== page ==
Patriot Perspective: A new look at the Pequot Lakes School District’s vision
A screening system allows for quick, no-touch, no-subjectivity assessment of vision using a handheld, portable device that can quickly and easily detect vision issues on adults and children, even as young as 6 months old.
There is no doubt that Pequot Lakes Public Schools inspire a passion for learning to ensure success for every student, and the district has added a new piece of technology to help support students on their journey to success.
When it comes to the vision - I mean literally the vision of its students - Pequot has hit one out of the park with its newly acquired Welch Allyn Spot Screener.
The Welch Allyn Spot Screening system allows for quick, no-touch, no-subjectivity assessment of vision using a handheld, portable device that can quickly and easily detect vision issues on adults and children, even as young as 6 months old.
The Spot Screener is a photo-refractor that uses an infrared camera that captures and analyzes images of the pupils to assess the correct alignment of each eye and estimate the eye refractive error.
It looks a little bit like an old Polaroid camera. It is held three feet from the eyes, has lights and sounds that help engage children to look where they need to for the measurement to occur, and it happens in less than a minute!
The results are either “Screening Complete, all measurements in range” or “Complete Eye Exam Recommended” and are instantly displayed on the screen, along with the actual measurements that are out-of-normal range.
Those results can be saved, sent wirelessly to a printer to be printed out, and sent with a vision referral to assist the provider with identifying possible treatments.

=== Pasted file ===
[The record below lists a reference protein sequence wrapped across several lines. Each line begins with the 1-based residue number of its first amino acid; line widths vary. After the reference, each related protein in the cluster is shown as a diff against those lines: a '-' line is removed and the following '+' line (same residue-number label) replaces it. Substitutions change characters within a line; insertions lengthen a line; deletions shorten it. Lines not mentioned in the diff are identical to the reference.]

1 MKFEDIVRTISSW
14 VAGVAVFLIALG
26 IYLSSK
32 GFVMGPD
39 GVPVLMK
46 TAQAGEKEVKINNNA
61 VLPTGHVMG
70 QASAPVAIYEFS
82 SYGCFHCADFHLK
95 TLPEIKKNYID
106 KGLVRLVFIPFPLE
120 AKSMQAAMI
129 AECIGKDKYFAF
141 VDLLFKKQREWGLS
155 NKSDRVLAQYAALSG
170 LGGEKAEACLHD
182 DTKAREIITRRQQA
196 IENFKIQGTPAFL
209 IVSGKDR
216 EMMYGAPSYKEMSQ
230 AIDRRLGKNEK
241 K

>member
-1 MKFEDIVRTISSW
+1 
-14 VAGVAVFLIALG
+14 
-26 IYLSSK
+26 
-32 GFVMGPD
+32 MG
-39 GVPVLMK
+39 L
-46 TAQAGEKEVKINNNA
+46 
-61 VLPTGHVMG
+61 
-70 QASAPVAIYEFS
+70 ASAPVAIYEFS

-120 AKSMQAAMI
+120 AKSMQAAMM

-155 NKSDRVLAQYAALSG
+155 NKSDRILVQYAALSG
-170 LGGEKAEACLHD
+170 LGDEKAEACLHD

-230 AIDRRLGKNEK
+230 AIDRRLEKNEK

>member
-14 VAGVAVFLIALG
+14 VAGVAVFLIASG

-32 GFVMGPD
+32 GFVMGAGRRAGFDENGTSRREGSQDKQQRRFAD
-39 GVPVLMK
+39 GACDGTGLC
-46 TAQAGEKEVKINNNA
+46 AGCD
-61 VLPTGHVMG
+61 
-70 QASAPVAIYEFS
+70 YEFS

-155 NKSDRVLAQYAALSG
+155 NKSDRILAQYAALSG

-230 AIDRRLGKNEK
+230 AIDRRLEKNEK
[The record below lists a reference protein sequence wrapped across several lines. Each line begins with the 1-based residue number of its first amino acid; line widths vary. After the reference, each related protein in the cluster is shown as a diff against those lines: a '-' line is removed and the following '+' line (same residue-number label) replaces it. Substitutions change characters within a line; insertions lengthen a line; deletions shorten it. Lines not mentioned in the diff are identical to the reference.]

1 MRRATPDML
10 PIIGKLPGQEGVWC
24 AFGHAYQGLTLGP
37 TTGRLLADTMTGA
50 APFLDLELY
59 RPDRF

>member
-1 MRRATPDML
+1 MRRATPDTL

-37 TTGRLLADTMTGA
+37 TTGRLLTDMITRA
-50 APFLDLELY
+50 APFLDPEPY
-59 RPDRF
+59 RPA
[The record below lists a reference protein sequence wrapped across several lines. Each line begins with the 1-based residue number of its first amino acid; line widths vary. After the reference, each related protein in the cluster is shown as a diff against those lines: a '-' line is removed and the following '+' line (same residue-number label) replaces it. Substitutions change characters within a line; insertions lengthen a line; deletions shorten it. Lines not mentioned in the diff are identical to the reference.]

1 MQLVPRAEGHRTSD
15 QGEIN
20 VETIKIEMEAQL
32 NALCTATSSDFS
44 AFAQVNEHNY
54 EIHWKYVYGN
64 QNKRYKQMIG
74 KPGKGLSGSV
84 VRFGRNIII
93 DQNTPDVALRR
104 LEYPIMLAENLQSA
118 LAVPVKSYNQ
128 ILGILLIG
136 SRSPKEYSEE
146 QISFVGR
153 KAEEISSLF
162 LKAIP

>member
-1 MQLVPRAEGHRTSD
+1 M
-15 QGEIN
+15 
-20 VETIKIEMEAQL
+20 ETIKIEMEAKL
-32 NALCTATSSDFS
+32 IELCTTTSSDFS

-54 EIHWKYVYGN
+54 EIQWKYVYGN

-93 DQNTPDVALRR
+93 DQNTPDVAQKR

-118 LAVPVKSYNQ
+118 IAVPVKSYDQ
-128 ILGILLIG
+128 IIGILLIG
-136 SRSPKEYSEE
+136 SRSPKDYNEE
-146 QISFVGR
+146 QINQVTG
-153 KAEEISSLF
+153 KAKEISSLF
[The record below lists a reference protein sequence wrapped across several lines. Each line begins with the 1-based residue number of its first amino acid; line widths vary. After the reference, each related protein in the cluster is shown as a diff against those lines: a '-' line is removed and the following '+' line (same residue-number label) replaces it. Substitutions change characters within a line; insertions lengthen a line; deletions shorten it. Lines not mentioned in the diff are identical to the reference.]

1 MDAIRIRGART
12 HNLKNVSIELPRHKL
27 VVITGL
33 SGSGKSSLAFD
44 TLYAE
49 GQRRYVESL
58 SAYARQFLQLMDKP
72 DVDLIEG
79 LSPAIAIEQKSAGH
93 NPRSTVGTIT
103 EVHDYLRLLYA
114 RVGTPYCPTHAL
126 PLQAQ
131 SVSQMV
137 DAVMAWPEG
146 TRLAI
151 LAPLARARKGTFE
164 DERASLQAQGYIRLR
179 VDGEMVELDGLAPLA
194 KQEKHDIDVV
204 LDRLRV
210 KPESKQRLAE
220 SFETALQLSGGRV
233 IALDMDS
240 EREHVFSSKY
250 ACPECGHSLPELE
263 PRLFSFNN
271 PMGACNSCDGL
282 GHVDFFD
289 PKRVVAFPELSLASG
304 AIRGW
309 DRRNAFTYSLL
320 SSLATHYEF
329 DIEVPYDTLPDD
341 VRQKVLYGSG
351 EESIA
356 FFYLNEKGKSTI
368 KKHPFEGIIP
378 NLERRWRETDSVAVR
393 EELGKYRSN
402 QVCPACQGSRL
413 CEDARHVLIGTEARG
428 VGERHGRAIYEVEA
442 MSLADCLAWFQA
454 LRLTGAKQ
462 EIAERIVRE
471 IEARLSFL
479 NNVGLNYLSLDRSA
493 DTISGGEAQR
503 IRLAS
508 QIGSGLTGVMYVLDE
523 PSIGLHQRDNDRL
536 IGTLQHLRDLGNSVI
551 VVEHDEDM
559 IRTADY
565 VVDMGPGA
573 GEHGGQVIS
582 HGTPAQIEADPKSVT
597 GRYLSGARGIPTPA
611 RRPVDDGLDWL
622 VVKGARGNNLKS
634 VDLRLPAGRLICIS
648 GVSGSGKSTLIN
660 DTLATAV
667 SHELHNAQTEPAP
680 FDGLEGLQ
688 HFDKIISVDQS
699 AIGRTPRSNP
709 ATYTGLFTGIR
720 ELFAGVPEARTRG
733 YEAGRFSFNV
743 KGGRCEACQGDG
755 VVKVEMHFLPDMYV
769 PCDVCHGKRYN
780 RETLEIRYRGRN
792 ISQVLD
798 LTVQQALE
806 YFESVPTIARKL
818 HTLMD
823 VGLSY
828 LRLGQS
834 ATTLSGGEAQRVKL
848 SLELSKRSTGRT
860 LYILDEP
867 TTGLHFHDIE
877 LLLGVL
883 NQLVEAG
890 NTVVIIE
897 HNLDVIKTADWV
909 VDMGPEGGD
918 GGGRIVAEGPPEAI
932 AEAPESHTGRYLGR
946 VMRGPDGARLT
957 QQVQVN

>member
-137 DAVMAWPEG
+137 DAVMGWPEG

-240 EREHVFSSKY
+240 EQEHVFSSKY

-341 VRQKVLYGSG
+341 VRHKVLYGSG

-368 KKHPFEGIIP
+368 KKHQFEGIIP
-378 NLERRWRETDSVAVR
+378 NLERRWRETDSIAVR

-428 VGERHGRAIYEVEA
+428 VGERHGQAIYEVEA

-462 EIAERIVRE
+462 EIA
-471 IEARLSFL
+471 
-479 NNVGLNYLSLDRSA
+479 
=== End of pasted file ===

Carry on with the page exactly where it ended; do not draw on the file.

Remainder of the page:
Not only does this device reduce the amount of time it takes to screen a student’s vision, it also allows us to include every student in our school-wide screenings.
It eliminates the subjectivity of whether or not a young student knows their shapes or letters, and it allows students with disabilities in communication and cognition to be screened along with their peers.
Vision screenings at school are not used to diagnose vision problems, but they are used to identify and treat preventable visual impairment at the earliest possible age. The most common eye disorders in children include:
- Amblyopia, also known as lazy eye. Children with amblyopia have blurry or reduced vision in one eye. Early detection is especially important because often, this condition does not have symptoms, so it is difficult to identify in time to treat.
- Strabismus, also known as crossed eyes. In this disorder, the eyes don't line up correctly and point in different directions.
Both of these disorders can be treated when found early.
Other vision conditions that are found during screenings can include nearsightedness (myopia), a condition that makes faraway things look blurry; farsightedness (hyperopia), a condition that makes close-up things look blurry; and astigmatism, a condition that makes both close-up and faraway things look blurry.
The Spot Screener does not completely replace the more well-known SLOAN or LEA vision charts for screening, as those are the standard screening tests for visual acuity.
But the Minnesota Department of Health and the American Academy of Pediatrics do recognize the important contribution to the screening process made by the new technology.
And, now, thanks in part to a generous grant from the Patriot Foundation, we are fortunate to have both measures available to our students.
Pequot Lakes Schools’ own Welch Allyn Spot Vision Screener will be an invaluable tool to help ensure the success of its students by helping with early detection and treatment of eye conditions that could impact our students' success.
Tracy Princivalli is the Pequot Lakes School District nurse.